In this study, we analysed the Gioia Tauro Plain (Tyrrhenian coast, southern Italy) in terms of hydrostratigraphy and the physicochemical status of groundwater. We investigated the hydrostratigraphic framework of the area identifying a deep aquifer (made by late Miocene succes-sion), an aquitard (consisting of Pliocene clayey and silty deposits) and a shallow aquifer (including Late Pleistocene and Holocene marine and alluvial sediments) using subsoil data (boreholes and geophysics). Our reconstruction showed that the structural geology controls the spatial pattern of the aquitard top and the shallow aquifer thickness. Furthermore, we evaluated the hydraulic conductivity for the shallow aquifer using an empirical method, calibrated by slug tests, obtaining values ranging from 10−4 to 10−5 m/s with a maximum of 10−3 m/s located close to inland dune fields. The piezometric level of the shallow aquifer recorded a significant drop between the 1970s and 2021 (−35 m as the worst value). It is the effect of climate and soil use changes, the latter being the increased water demand for kiwi cultivation. Despite the overexploitation of the shallow aquifer, shallow groundwater is fresh (736 µS/cm as mean electrical conductivity) except for a narrow coastal area where the electrical conductivity is more than 1500 µS/cm, which can be due to the seawater intrusion. What was more complex was the physicochemical status of the deep aquifer characterised by high temperature (up to 25.8◦ C) and electrical conductivity up to 10,520 µS/cm along the northern and southern plain boundaries marked by tectonic structures. This issue suggested the dominant role of the local fault system that is likely affecting the deep groundwater flow and its chemical evolution.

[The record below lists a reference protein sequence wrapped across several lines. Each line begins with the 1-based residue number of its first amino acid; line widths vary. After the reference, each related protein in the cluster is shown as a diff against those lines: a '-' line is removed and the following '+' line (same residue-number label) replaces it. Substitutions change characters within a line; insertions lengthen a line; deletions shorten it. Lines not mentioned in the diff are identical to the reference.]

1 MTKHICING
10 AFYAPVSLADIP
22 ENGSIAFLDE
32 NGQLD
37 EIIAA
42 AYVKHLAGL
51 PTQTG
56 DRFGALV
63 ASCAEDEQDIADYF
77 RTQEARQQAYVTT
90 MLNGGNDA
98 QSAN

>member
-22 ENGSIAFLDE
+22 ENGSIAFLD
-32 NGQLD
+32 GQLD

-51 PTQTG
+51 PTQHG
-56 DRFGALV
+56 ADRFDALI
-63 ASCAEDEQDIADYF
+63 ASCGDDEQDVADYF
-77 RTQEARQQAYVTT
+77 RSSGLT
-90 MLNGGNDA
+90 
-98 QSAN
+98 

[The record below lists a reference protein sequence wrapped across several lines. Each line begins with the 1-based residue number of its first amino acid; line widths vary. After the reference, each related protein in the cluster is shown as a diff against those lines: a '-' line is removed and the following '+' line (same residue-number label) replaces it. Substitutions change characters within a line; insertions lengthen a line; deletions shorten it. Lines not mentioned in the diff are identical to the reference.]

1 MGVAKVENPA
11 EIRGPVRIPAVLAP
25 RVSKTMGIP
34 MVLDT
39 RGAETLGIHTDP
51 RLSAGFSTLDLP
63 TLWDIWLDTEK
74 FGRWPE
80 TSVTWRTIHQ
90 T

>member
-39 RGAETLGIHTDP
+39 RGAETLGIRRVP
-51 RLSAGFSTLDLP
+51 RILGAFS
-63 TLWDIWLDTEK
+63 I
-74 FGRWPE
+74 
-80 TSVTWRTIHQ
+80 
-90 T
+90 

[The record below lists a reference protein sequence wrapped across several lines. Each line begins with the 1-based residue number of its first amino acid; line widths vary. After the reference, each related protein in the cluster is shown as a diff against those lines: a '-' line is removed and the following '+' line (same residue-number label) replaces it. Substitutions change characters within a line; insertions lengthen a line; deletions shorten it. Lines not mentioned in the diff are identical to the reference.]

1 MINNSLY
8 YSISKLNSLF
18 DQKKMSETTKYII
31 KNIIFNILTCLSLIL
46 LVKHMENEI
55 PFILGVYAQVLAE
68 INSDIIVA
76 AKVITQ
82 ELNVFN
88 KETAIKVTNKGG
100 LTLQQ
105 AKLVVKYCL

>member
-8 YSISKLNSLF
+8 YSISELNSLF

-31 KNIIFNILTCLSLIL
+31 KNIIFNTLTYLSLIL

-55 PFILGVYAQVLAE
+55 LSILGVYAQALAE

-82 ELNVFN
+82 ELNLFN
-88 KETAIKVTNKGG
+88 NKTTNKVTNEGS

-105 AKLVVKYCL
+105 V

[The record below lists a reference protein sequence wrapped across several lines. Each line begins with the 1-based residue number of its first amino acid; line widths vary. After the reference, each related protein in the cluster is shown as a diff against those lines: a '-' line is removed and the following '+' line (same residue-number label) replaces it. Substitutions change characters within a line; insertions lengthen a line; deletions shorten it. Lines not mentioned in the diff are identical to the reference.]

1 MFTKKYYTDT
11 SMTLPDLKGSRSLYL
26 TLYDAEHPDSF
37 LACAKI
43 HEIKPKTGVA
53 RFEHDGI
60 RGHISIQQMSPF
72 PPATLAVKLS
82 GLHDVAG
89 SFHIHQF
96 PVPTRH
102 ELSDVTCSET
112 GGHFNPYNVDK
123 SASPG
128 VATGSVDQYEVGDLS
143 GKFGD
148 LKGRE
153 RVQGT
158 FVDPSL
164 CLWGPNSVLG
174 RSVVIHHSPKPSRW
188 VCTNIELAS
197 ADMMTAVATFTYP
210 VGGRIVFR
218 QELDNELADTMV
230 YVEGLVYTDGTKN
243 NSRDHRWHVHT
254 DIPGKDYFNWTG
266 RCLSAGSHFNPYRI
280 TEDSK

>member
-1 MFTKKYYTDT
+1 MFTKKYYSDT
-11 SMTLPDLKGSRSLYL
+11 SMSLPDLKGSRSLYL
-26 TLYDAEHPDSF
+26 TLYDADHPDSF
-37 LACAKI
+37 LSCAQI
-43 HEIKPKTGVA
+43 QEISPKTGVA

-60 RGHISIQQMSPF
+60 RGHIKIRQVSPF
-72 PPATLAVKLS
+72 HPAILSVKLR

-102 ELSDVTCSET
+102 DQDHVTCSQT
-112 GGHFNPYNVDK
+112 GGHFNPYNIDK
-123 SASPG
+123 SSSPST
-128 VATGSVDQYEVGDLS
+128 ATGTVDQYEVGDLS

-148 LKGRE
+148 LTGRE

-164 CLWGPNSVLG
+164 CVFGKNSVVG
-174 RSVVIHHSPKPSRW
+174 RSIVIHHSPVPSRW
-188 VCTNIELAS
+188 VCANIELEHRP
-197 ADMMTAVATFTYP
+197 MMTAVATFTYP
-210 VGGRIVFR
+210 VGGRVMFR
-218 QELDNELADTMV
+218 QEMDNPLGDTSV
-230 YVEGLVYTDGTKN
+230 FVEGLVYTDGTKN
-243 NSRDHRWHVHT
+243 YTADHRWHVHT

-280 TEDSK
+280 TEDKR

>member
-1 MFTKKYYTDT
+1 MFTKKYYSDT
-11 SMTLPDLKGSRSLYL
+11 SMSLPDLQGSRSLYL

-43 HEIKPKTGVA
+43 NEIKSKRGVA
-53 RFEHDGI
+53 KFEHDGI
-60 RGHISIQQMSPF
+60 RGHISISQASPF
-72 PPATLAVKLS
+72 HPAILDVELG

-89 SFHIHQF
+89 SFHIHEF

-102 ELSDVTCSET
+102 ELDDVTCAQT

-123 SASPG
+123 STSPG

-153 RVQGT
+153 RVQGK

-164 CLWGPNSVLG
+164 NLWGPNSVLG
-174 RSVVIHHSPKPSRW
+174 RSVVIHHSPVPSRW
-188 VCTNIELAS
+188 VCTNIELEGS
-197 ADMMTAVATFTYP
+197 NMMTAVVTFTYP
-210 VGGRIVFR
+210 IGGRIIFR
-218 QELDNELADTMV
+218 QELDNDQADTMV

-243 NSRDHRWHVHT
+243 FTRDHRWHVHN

Hydrostratigraphic framework and physicochemical status of groundwater in the gioia tauro coastal plain (Calabria—southern italy)

Cianflone G.;Vespasiano G.
;
De Rosa R.;Dominici R.;Apollaro C.;Vaselli O.;Polemio M.
2021

Abstract

In this study, we analysed the Gioia Tauro Plain (Tyrrhenian coast, southern Italy) in terms of hydrostratigraphy and the physicochemical status of groundwater. We investigated the hydrostratigraphic framework of the area identifying a deep aquifer (made by late Miocene succes-sion), an aquitard (consisting of Pliocene clayey and silty deposits) and a shallow aquifer (including Late Pleistocene and Holocene marine and alluvial sediments) using subsoil data (boreholes and geophysics). Our reconstruction showed that the structural geology controls the spatial pattern of the aquitard top and the shallow aquifer thickness. Furthermore, we evaluated the hydraulic conductivity for the shallow aquifer using an empirical method, calibrated by slug tests, obtaining values ranging from 10−4 to 10−5 m/s with a maximum of 10−3 m/s located close to inland dune fields. The piezometric level of the shallow aquifer recorded a significant drop between the 1970s and 2021 (−35 m as the worst value). It is the effect of climate and soil use changes, the latter being the increased water demand for kiwi cultivation. Despite the overexploitation of the shallow aquifer, shallow groundwater is fresh (736 µS/cm as mean electrical conductivity) except for a narrow coastal area where the electrical conductivity is more than 1500 µS/cm, which can be due to the seawater intrusion. What was more complex was the physicochemical status of the deep aquifer characterised by high temperature (up to 25.8◦ C) and electrical conductivity up to 10,520 µS/cm along the northern and southern plain boundaries marked by tectonic structures. This issue suggested the dominant role of the local fault system that is likely affecting the deep groundwater flow and its chemical evolution.
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Utilizza questo identificativo per citare o creare un link a questo documento: http://hdl.handle.net/20.500.11770/336587
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